The Impact of the Afghan War on soviet soldiersДисциплина: Иностранные языки
Тип работы: Реферат
Тема: The Impact of the Afghan War on soviet soldiers
The impact of the Afghan War on soviet soldiers.
Defense of the Socialist Motherland is the sacred duty of every citizen of the USSR.
Article 62, Soviet 1977 Constitution
Soviet invasion in Afghanistan started in December 1979, when the first military troops crossed the Afghan border.
Only at the time of ‘perestroyka’, in the year 1988, Gorbachov, the leader of Politburo - start the process of withdrawing military troops from the territory of Afghanistan. Between
1979 and 1988, about 15,000 soldiers were killed, and many others were wounded. Gorbachov wanted to stop that war. He stopped it as a historical fact. But did he stop that war inside
the hearts of thousands of veterans who came back to their homes? Did he prevent the negative impact of that war on soldiers’ lives? The answer is simple - no. My essay will give
evidence in support of this opinion.
The Afghan War changed many people’s lives in the USSR. Still, in present-day Russia, the consequences of that war are appeared. The greatest impact of the Afghan War can be
seen on the people who were there - soldiers who had to serve in Afghanistan and fulfill their ‘international duty’. The war for which there was no need, had destroyed many soldiers’
lives. Fifteen thousand of them had been killed, and many others had been injured, some having become invalids, unneeded to the government who had sent them to that war, and to the
people who were not in the war. Every single young man who went to Afghanistan continued his life differently from the people who had never been there. The effect was due not merely
to a war, but to the whole system of the ex-USSR. In my essay I will try to describe both of these effects on soldiers’ lives.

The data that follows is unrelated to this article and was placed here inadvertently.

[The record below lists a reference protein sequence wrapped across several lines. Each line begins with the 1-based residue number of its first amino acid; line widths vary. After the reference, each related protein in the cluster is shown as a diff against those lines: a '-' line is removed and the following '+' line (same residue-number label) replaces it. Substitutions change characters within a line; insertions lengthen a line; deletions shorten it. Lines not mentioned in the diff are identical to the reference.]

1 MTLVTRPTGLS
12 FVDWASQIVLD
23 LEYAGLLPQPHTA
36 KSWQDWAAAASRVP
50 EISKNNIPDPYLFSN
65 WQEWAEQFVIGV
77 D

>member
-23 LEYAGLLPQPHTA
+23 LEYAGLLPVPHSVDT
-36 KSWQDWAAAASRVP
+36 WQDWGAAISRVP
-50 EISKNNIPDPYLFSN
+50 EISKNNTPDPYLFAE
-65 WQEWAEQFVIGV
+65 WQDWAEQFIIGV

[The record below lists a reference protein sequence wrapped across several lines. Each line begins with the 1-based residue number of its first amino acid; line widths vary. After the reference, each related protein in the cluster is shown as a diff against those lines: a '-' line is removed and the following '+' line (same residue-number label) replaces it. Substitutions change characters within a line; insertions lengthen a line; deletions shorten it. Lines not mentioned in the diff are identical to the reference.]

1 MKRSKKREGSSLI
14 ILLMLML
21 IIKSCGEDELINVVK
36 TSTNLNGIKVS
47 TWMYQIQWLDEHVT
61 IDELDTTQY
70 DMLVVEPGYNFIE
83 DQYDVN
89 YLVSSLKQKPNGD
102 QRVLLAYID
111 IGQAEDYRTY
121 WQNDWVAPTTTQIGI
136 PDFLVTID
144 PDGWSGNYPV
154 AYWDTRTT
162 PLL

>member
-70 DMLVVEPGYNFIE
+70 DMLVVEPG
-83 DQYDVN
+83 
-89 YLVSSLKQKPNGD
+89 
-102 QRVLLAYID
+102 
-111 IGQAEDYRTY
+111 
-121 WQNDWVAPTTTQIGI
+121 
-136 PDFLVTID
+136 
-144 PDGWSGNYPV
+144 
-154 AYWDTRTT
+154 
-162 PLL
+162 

The new life for the eighteen year old boys began when they graduated from high school. Some of them became recruits during the spring draft, others during the fall draft.
Recruits bound for Afghanistan would receive 8-10 weeks’ training before being sent to their units.
From that moment they became subject to the subordination of officers through the formal channels of authority, and the informal of dedovshina (discrimination by the older
soldiers). Newcomers were kept in line, while being beaten. This continued until the new soldiers agreed to acquiesce.
That was just the beginning of soldiers’ lives, being sent to the war they all experienced in very different ways. The impact of fighting and the experience of killing,
dedovshina, an alien military institution, and an alien land changed the characters and lives of the soldiers before they returned home. ‘We were in an alien land. And why were we
there? To this day, for some, it doesn’t matter.’
War in Afghanistan was not exclusively a male war. Many of the women who volunteered
to served in Afghanistan were nurses, others filled a variety of support or nurture roles (as cooks, for example). The rest were involved in paperwork or
communication. For these in Afghanistan women the main problem became men. They attracted soldiers in Afghanistan not only as sex objects but also as mother figures.
Often women were raped by soldiers who had been sent to Afghanistan instead of going to prison. Thus in the Soviet patriarchal society the belief that women who served in
Afghanistan were whores or prostitutes took root. Here, a woman who had served in Afghanistan describes her feelings:
‘You fulfilled your international duty in a bed’... My mother proudly announced to her friends: ‘My daughter was in
Afghanistan.’ My naive mother! I want to write to her: ‘Mother, be quiet or you’ll hear people say your daughter is a prostitute.’
After coming home, soldiers organized the form of a community that they had been accustomed to in Afghanistan, with
their own customs and jargon. Coming back to normal life was enormously difficult for them, because of the reasons that I will explain in next paragraph. Thus, from the beginning they
separated themselves from the surrounding society. Man...